One other thing to note before we move on is that I was pleasantly surprised to see that new 16-35mm F2.8 lens from Canon has no vignetting at all, even when shooting at 16mm with a small aperture, with two filters attached. Now, before you take that statement too literally, note that the manual for this lens says it supports one filter, and if you were to use two big fat rimmed filters, you may well have problems. With a UV come protector filter and a polarizer, both from Kenko, and both made especially for wide angle lenses, I couldn’t see anything. The down side of this new lens though is that I now have to carry more circular polarizer filters around with me. Until now, for the last year or so since buying the 5D, all my lenses have taken either 77mm or 52mm filters. Now though, the 16-35mm has jumped to an 82mm filter size, so I not only had to pick up an additional filter, and they aren’t that cheap, I now have to carry a 52mm, a 77mm and an 82mm polarizer with me. I’m still considering whether or not to get an 82mm neutral density filter. I’m thinking I’ll wait until I know I’m going to need one, but that probably won’t be long, as I’m hoping to get out shooting some waterfalls again soon. Anyway, remember that if you are buying thin banded filters, you can probably also get away with two and no vignetting with the new 16-35mm lens.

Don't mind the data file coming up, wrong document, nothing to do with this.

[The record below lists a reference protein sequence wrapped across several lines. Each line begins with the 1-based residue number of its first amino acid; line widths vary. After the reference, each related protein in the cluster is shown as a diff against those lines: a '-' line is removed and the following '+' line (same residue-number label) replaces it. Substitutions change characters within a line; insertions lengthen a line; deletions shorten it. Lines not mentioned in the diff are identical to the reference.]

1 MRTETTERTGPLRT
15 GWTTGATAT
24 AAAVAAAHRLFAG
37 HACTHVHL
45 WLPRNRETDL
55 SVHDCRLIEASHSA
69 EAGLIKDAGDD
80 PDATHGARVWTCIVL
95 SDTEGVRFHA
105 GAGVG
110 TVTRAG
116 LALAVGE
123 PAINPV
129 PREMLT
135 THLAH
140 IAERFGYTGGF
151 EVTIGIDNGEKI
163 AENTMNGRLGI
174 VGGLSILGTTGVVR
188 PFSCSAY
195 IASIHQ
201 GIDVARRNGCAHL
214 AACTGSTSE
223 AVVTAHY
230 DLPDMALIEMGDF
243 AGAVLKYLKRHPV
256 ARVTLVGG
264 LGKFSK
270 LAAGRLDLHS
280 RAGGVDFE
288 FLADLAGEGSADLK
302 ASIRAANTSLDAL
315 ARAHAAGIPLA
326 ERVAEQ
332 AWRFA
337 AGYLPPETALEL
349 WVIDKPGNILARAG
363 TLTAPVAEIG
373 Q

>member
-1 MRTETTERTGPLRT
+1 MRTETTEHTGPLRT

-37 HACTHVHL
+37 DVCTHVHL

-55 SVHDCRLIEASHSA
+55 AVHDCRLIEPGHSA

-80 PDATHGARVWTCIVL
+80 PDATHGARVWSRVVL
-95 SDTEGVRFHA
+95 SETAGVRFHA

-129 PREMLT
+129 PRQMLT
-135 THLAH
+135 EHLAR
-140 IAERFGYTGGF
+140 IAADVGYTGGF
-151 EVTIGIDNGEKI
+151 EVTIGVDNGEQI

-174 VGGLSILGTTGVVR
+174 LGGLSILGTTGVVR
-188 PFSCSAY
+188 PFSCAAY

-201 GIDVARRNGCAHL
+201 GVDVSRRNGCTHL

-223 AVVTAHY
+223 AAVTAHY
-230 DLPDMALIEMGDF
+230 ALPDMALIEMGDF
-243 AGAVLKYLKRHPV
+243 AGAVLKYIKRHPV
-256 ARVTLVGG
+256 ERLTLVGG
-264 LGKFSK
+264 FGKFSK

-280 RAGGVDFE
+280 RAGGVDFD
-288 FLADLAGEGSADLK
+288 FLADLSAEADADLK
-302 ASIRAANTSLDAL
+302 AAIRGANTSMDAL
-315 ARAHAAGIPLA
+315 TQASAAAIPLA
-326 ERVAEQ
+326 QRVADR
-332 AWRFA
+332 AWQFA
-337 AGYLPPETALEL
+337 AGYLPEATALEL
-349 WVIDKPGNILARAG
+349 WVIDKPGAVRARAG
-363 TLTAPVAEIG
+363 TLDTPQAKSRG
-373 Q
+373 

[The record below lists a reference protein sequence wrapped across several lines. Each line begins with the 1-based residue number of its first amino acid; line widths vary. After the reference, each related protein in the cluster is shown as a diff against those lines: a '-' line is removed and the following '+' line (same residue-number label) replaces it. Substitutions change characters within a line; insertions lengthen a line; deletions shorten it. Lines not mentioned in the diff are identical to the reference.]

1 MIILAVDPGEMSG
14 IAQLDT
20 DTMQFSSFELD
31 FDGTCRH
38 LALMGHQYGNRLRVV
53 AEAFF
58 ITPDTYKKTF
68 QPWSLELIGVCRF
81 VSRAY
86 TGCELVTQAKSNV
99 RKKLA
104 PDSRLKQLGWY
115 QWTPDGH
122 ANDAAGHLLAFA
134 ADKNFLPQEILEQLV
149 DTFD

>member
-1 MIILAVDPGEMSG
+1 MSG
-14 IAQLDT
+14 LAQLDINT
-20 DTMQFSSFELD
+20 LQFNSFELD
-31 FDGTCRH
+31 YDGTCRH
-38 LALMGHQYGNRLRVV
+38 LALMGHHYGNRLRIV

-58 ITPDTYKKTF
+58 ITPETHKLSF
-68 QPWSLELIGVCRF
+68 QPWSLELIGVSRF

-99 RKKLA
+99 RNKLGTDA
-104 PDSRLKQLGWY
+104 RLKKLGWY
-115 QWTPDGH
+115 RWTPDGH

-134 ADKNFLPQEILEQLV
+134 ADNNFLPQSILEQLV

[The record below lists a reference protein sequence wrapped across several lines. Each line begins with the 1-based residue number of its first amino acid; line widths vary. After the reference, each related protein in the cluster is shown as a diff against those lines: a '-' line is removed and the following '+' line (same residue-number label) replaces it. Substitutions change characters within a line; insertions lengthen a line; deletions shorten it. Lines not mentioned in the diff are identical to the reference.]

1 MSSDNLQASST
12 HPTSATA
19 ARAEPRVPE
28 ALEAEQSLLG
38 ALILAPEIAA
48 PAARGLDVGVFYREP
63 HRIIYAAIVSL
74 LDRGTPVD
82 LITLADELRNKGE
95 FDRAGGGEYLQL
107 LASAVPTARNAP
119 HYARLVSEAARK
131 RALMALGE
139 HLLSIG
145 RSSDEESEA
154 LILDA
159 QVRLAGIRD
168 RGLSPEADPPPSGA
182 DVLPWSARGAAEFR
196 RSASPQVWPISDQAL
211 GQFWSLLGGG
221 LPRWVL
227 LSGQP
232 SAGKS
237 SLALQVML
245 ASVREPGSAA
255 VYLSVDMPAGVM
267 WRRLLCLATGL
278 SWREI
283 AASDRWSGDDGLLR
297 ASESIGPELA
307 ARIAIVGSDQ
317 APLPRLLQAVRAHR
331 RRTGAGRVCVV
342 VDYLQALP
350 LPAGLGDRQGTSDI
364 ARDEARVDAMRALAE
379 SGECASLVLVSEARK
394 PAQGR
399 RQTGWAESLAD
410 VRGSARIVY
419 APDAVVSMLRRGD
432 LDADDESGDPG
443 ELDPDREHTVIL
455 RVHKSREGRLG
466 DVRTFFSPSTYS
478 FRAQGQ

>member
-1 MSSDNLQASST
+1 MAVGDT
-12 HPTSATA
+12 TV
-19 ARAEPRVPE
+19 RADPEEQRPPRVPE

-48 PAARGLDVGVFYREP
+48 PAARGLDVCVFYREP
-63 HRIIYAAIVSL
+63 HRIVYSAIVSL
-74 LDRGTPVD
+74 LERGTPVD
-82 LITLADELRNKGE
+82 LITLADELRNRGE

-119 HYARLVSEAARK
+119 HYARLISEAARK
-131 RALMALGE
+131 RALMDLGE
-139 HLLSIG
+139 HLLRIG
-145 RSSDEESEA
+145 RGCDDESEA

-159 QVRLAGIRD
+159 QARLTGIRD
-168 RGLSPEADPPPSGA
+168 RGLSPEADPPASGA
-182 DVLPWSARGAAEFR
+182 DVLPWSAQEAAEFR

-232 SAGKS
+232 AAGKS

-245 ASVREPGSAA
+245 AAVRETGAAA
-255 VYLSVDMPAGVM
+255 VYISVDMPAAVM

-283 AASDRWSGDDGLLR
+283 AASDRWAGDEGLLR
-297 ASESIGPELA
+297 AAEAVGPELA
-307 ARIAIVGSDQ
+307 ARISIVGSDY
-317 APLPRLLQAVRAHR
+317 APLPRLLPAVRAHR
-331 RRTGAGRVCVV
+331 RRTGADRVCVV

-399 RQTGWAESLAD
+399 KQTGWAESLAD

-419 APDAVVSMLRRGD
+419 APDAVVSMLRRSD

Watercolour Daffodil – Hitachi Park #18
The next shot, number 1392, is one of my favourites from the day. Sometimes the excitement of the day can affect the way you feel about the resulting photographs, and that’s why I try not to get too excited for a few weeks, but if I’m still saying this in a few weeks time, this may well end up being one of my favourites of my own photos of all time. I printed it out on 13×19″ fine art paper last night and it blew me away. The lighting was perfect, with a bright, yet colourful background and a whole bunch of little purple flowers scattered throughout the scene, and nice large patch of yellow that I positioned behind the daffodil’s head to form a halo. This was enhanced because the foreground flowers were in shade, increasing the contrast between them and the background. Holding the print in my hand last night, it felt more like a water colour than a photo! I hope this doesn’t where off, because right now I’m really excited about this shot and so glad that I ventured into the daffodil area of the park, despite the patches of flowers either side of the path leading in there looking decidedly tired. I shot this at F3.5 for 1/250th of a second by the way, with my 70-200mm F2.8 at full stretch.